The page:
How To Complete A Background Check For A Concealed Carry Permit
Regardless of the state or city in which you live be certain that you have all the information that is required gathered in advance and that you provide everything that is asked for, do not lie, and be patient with the process.
Without exception every state and issuing agency does have the right and the authority to deny a concealed weapons permit, in some instances those denials are by state statute, yet in other jurisdictions the denial can be at the sole discretion of the issuing agency.
Do Your Advanced Homework And Be Prepared
It is highly recommended that prior to applying for a concealed weapons permit that you do your research, determine the type of classes and/or training you'll be required to attend, and know everything about the application and background process before you start, and determine all the fees that you'll be charged for the different processes. Be sure to do your research, be prepared and the process will typically go quite smoothly.
On our reciprocity map we have a direct link to the NRA website which will give all of the requirements necessary for obtaining a concealed carry weapons permit for every state in the country.
Background Checks for a Concealed Carry Permit
With almost absolute certainty you should know that additional to a background check being completed at the state level there will also be checks made at the federal level primarily through the FBI and then also through either the NICS or NCIC system.
Each state has its own regulatory agency that oversees the issuing of concealed weapons permits, in some states it might be known as the Department of Justice, the Bureau of Criminal Investigations, the Department of Public Safety, or the State Police, whatever the name or acronym is each state agency is different.
Although there are states that require the permit to be issued by the state itself a vast majority of states allow the local Sheriff and/or Chief of Police to conduct the background investigation and the issuance of the concealed carry weapons permit.
Know If Your State Is A "May Issue" or "Shall Issue" State
In states that are "Shall issue” states the procedure and background checks are usually straightforward and standardized, and typically are somewhat easier in obtaining a concealed weapons permit. In states that are "May issue" states the procedures for obtaining a concealed weapons permit are typically much more stringent and may even require additional documentation explaining a "good cause" reason for why the local authority should issue a permit.
Concealed Carry Weapon Background Checks
With the exception of a very few states which are considered constitutional carry states you will be required to complete a background investigation before you will be issued a concealed carry weapons permit.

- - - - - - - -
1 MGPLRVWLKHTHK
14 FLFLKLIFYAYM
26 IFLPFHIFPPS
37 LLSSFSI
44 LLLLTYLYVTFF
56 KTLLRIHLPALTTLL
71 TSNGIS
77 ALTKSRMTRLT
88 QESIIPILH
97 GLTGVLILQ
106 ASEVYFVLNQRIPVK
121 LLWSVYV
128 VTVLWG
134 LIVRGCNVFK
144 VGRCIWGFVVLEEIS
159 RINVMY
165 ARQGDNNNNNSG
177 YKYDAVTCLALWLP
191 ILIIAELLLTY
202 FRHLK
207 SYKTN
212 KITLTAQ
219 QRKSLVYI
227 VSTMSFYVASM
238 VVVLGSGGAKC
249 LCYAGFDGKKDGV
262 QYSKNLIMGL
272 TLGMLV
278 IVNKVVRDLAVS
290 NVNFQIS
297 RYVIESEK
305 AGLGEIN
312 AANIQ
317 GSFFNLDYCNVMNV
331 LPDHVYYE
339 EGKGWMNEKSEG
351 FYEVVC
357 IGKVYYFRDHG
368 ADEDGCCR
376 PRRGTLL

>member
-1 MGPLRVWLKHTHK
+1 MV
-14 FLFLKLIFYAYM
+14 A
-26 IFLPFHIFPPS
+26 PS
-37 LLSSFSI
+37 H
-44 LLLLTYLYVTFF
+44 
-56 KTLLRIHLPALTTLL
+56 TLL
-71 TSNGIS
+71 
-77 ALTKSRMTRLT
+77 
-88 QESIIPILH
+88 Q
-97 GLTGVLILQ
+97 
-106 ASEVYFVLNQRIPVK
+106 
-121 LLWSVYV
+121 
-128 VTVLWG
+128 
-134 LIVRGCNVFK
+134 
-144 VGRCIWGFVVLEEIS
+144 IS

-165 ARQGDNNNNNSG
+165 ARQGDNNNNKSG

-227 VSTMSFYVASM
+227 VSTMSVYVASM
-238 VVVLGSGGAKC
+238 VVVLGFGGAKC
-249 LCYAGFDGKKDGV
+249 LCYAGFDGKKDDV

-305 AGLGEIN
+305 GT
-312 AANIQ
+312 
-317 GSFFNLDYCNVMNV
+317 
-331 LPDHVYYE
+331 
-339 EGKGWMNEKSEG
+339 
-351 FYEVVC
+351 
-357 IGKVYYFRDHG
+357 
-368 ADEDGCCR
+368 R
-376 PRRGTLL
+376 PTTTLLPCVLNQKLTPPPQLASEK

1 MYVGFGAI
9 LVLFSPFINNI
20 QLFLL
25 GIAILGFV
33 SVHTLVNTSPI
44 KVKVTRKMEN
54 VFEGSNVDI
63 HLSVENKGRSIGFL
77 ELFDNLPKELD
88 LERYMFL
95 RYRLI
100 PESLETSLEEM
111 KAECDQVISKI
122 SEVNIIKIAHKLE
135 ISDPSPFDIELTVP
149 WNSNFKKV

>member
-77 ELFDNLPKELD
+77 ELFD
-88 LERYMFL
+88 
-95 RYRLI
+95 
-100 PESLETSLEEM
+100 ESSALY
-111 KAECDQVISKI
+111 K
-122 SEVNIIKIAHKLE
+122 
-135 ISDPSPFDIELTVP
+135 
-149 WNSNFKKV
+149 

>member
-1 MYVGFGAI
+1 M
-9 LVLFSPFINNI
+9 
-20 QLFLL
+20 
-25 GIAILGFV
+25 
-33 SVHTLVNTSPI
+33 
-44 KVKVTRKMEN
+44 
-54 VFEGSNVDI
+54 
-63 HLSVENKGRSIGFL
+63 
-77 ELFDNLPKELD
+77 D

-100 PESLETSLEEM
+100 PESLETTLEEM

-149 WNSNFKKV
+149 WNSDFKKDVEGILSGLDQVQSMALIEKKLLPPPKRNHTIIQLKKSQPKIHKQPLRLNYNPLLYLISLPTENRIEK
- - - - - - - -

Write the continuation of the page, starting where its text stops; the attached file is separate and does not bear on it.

Before you start the background check process be sure to have all of your documents ready. In addition to completing the background investigation and depending on your particular states requirements you may have to produce different types of identification which can be in some cases nothing more than a state issued ID, or driver's license, a certified copy of a birth certificate, and or proof of citizenship.
There Is Always Significant Documentation Required For A CCW
Some documents may have to be certified by the issuing agency and/or simply notarized by a clerk. Every state is different and if you plan on obtaining multiple concealed carry permits issued by different states you still must comply with each individual states laws.
Felons, Those With Warrants, Designated Convictions Or Protective Orders Are Prohibited
If you have a conviction of a felony, have any current outstanding wants or warrants, have a standing restraining order or protective order against you chances are almost certain that you will not be issued a concealed carry permit. There are even states that have adopted laws that if you have a history of different types of misdemeanor crimes you can also be excluded from obtaining a concealed carry weapons permit. Typically these misdemeanors violations are ones in which violent behavior was exhibited, crimes involving moral turpitude, Alcohol or Drug abuse, or anything relating to domestic violence. Even with only misdemeanor offenses you could be excluded from obtaining a concealed weapons permit in some cases for up to 10 years.
Every state is different, some are easy and others are very difficult, this video is primariy for California yet it does show some of the obstacles you may also face in your state.
Interaction With Law Enforcement When Carrying A Concealed Weapon
If you are stopped by law-enforcement and you do not immediately notify the officer that you are carrying a concealed firearm you can and quite possibly will be arrested and in some cases on a felony charge.